Israel’s Deputy Foreign Minister Tzipi Hotovely has reportedly met with representatives of YouTube and Google in order to establish a joint working mechanism to monitor and prevent the publication of “inflammatory material” originating in the Palestinian territories.
Israel’s local daily, Maariv, reported that the foreign minister wants to discuss ways to cooperate in what she calls the fight against “inciting violence and terrorism.”
“The videos depict recent terrorist attacks, praise the assailants and present Jews and Israelis in a hateful and racist manner, and since their publishing, three more attacks have taken place so far,” an excerpt from a letter sent to Google Israel said.
Foreign Ministry spokesperson Emmanuel Nahshon said contact had also been made with Facebook with the same message.
According to Maariv, the Israeli minister agreed to work with Google and YouTube in order to institute a joint working mechanism to monitor and prevent the publication of ‘inflammatory material’ in the Palestinian territories.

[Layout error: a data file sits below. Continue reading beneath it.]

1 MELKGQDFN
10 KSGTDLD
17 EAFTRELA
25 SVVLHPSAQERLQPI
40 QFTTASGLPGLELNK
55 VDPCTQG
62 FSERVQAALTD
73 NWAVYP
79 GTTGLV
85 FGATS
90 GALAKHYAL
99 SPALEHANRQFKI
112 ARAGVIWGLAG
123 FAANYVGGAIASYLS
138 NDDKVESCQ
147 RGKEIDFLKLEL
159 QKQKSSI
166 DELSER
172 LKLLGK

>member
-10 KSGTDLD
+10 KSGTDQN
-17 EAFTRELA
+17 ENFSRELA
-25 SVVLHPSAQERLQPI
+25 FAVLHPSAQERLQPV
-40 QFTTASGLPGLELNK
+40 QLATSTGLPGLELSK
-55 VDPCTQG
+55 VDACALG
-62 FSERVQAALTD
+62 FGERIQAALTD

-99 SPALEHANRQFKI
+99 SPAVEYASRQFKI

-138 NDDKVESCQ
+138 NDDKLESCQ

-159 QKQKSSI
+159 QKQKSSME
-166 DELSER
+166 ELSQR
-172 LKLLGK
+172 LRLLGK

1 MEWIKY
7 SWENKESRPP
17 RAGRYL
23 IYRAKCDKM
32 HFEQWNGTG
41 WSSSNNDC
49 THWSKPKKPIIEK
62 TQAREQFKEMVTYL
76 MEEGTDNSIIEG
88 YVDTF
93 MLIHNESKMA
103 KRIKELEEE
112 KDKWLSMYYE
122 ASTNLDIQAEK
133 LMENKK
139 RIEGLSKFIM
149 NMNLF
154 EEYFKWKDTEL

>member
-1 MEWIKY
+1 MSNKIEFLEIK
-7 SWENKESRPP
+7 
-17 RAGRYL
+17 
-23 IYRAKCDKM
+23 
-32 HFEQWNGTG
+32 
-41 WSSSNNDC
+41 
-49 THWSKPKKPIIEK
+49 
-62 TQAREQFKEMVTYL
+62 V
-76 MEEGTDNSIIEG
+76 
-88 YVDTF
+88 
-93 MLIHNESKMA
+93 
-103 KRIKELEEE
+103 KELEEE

Since the latest intensification of violence between Palestinians and Israeli security services, many people have been sharing videos depicting Israeli aggression towards Palestinians to bring into focus the Palestinian viewpoint of the conflict.
A London-based newspaper has expressed concerns that the meetings indicate moves towards stifling Palestinian voice on the media by the Israeli state, which has very serious implications. Many journalists have spoken against such initiatives, saying it is a direct assault on the Freedom of the Press.
Further, Germany has strongly criticised Israel’s plans to push ahead with the building of hundreds of new settlements in East Jerusalem, saying it would undermine efforts to peacefully resolve the conflict between Israelis and Palestinians.
Israeli Prime Minister Benjamin Netanyahu approved the marketing of land for the construction of 454 homes in two East Jerusalem settlements on Tuesday, an official said, including in Ramat Shlomo, territory Palestinians want for a future state.